Nursing home cuts

Pawlenty's unallotments includes the suspension of nursing home rebasing in reimbursements, saving $5.9 million in the biennium that starts next week.

A recent change to the method of setting payment rates for nursing facilities was to be phased in over eight years. The Legislature already suspended rebasing for fiscal year 2011-13.

"This does not reduce current rates paid to nursing facilities; the cost savings occur from not providing rate increases that were otherwise expected to be given in fiscal year 2010," according to the proposed unallotments and administrative actions document.

"All of us have done what we could to protect nursing homes during this past session," said Pawlenty. "There are no additional adjustments or cuts to nursing homes. Rate payments continue as they were. The only exception to that is the Legislature put on hold rebasing for fiscal years 2011 and 2012 and thereafter. This puts that on-hold feature in fiscal year 2010."

It's not a reduction, he said, "it will simply put on hold some scheduled increases for some of the nursing homes."

But Hanko said the cumulative effect of not rebasing rates -- adjustments for inflation to the reimbursement base - continues to adversely affect Neilson Place.

"As far as nursing home rebasing's postponement, it's déjà vu," Hanko said. "Been there, suffered that."

He says that "rebasing is essential unless our costs for people, supplies and other resources are going down. Everyone knows they are not. We're under reimbursed to the tune of $20 per day per resident at Neilson Place. That's $570,000 per year which equates to our best projections for an operating loss this year for Neilson Place."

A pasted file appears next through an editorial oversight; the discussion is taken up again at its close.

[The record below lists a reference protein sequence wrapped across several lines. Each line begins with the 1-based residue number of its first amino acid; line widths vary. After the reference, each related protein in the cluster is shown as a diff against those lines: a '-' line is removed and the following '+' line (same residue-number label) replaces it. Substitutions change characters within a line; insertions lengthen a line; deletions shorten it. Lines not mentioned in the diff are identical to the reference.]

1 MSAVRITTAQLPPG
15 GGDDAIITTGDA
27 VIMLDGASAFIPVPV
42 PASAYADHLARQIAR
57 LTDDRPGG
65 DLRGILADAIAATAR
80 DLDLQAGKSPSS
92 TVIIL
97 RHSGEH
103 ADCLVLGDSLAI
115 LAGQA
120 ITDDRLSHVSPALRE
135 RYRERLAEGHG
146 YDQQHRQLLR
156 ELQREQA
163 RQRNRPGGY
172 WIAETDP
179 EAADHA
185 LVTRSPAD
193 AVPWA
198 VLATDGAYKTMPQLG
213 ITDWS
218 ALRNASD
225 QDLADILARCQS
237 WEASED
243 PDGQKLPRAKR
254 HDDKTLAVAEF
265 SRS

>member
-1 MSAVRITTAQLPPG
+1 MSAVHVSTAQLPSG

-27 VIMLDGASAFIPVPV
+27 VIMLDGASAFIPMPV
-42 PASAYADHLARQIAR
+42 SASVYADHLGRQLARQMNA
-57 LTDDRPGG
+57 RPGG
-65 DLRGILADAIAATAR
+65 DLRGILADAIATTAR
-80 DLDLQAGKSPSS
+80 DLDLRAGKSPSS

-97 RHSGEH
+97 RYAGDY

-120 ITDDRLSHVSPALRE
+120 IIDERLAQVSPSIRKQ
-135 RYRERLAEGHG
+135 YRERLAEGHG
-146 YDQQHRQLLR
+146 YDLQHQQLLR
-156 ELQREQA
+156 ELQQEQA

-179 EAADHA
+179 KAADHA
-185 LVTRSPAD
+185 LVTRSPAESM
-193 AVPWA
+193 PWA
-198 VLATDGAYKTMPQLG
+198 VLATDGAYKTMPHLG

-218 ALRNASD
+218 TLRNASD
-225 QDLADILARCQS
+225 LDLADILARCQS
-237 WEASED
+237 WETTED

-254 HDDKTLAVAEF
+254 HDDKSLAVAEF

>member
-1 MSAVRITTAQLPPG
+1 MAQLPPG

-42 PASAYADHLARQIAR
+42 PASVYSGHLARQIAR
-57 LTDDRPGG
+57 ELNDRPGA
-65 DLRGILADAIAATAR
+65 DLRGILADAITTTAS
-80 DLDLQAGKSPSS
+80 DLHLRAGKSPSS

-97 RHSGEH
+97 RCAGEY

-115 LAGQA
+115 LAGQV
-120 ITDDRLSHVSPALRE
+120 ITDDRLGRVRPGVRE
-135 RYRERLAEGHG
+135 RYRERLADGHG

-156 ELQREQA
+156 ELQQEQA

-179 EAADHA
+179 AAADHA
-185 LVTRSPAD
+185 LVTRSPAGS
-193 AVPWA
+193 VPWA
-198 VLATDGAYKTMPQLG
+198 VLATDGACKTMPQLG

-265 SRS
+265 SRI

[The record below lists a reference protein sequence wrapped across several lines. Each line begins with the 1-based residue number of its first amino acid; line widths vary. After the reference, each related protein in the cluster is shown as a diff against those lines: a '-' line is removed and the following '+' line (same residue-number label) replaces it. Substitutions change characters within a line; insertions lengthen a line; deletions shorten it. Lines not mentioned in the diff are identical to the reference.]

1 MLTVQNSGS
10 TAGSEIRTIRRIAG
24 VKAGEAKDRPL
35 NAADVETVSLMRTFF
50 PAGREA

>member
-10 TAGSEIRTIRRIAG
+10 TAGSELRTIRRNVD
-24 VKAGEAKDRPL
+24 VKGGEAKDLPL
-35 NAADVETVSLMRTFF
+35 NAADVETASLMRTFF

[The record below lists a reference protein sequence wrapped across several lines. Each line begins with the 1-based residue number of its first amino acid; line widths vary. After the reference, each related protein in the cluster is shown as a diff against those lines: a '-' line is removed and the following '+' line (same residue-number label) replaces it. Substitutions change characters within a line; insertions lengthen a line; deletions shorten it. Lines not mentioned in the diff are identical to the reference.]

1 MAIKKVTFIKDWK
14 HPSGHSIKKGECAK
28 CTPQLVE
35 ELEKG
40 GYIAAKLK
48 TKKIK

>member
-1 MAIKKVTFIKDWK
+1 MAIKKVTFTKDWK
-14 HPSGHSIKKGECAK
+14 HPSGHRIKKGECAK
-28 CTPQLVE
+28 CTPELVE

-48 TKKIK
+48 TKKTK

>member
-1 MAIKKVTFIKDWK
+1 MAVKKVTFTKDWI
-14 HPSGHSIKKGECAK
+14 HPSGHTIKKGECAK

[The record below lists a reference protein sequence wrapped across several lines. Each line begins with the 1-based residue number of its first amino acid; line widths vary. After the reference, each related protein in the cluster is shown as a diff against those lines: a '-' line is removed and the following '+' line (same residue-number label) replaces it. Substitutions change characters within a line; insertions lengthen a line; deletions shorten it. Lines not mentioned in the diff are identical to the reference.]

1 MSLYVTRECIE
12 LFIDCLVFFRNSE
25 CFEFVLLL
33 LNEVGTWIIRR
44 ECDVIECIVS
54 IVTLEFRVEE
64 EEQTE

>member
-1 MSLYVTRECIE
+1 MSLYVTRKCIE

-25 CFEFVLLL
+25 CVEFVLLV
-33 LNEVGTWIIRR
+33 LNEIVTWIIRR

Rates are now based on 2002 costs.

The governor's refusal to consider new revenues to help balance what started out as a $6.4 billion deficit baffles Hanko.

"I'd have much more understanding of the governor's statements if his imposed state hiring freeze had been even half successful and he was willing to allow new state revenues," Hanko said.

Earlier this year, NCHS said it would incur salary reductions for its management team and wage reductions to about 170 non-union staff members. Cuts were 8.5 percent for Hanko, 7 percent for vice presidents, 5.5 percent for directors and 4 percent for non-union staff.

North Country Regional Hospital sustained a $216,000 loss on operations in March, putting year-to-date losses at that time at $680,000 and for Neilson Place, $415,000.

North Country Regional Hospital reported in 2008 costs in excess of Medicare payments of $4.6 million, up from $1.5 million in 2007, and uncompensated care of $1.9 million, down from $2.1 million the previous year.

It reported costs in excess of Medical Assistance of $2.9 million in 2008, up from $1.75 million the previous year.

The hospital's total of community benefits and contributions of $6.8 million in 2008 was 174 percent of the $3.9 million in 2007 community benefits and contributions.